Pakistan waterspout
A WWF-Pakistan trained fisherman operating in the offshore waters of Pakistan reported the occurrence of a waterspout on 21 January 2019.

This rare weather phenomenon was reported by Captain Saeed Zaman who was fishing for tuna about 57 nautical miles from the coastline in offshore waters at Ghora Bari, Sindh coast. He recorded this spectacular waterspout which looked similar to a tornado. This rare weather phenomenon was previously reported by fishermen on 28 February 2016 near Sakoni (off Kalmat Khor), Balochistan.

According to Saeed Zaman, this massive waterspout was coming towards his boat but he managed to move away from it. He shared that he observed a large patch of cloud on the morning of 22 January from which the waterspout could be seen descending. Other fishing boats operating in the area also observed this massive waterspout but they also avoided approaching it.

Contrary to its name, a waterspout is not filled with water but is a column of cloud-filled wind rotating over the ocean's surface. It descends from a cumulus cloud and the water inside a waterspout is formed by condensation in the cloud.

There are two types of waterspouts i.e. tornadic and fair-weather. The clouds from which waterspouts descend are not fast-moving, so fair-weather waterspouts are often static. Both waterspouts require high levels of humidity and a relatively warm water temperature compared to the overlying air. Waterspouts are most common in tropical and subtropical waters but this is the second authentic record of its occurrence from Pakistan coast.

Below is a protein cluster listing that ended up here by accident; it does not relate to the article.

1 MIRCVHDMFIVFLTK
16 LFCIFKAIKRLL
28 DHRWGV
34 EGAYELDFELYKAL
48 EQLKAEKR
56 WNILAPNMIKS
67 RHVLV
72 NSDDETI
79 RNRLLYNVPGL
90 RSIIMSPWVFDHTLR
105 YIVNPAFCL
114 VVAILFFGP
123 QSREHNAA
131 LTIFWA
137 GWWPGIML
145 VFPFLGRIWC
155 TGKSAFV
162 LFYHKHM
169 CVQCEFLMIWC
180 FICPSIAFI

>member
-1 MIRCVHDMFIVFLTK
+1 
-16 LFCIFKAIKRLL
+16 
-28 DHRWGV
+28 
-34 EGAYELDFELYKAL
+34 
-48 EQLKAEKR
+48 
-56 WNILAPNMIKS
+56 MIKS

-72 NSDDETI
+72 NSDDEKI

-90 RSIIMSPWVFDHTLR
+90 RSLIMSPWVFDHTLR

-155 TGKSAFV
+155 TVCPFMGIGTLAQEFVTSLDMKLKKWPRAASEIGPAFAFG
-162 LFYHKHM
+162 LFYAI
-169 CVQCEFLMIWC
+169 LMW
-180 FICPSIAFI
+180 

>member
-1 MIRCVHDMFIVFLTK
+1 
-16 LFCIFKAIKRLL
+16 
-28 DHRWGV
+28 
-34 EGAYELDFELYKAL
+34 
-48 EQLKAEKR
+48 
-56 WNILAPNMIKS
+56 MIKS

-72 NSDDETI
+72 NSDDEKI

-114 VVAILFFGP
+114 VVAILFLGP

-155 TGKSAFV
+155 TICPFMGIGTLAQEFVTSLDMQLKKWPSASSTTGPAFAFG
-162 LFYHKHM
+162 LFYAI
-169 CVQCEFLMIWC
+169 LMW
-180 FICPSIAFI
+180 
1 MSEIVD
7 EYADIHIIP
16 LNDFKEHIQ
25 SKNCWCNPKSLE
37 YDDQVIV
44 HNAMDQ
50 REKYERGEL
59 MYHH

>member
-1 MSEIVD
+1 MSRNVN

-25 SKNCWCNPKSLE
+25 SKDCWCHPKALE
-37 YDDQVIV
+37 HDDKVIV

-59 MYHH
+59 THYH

According to Muhammad Moazzam Khan, Technical Advisor (Marine Fisheries), WWF-Pakistan, waterspouts are usually formed along the cumulus type of clouds. This type of waterspout is generally not associated with thunderstorms which usually dissipate in short time. Waterspouts have long been recognized as serious marine hazards. Stronger waterspouts pose threat to small boats. It is recommended that fishers keep a considerable distance from such phenomena. The average spout is around 50 metres in diameter, with wind speeds of 80 kilometres per hour. 'Most waterspouts last for up to one hour, though the average lifetime is just 5 to 10 minutes', he added.

The formation of a waterspout takes place over five stages; the first stage is the formation of a disk on the surface of water, known as a dark spot; the second stage is a spiral pattern on the water surface; the third stage is a formation of a spray ring; the fourth stage is where the waterspout becomes a visible funnel; and the lifecycle ends and fifth stage where the waterspout decays.

WWF-Pakistan appreciated the alertness and vision of the fishermen who have been trained to record such rare events including release of endangered marine animals.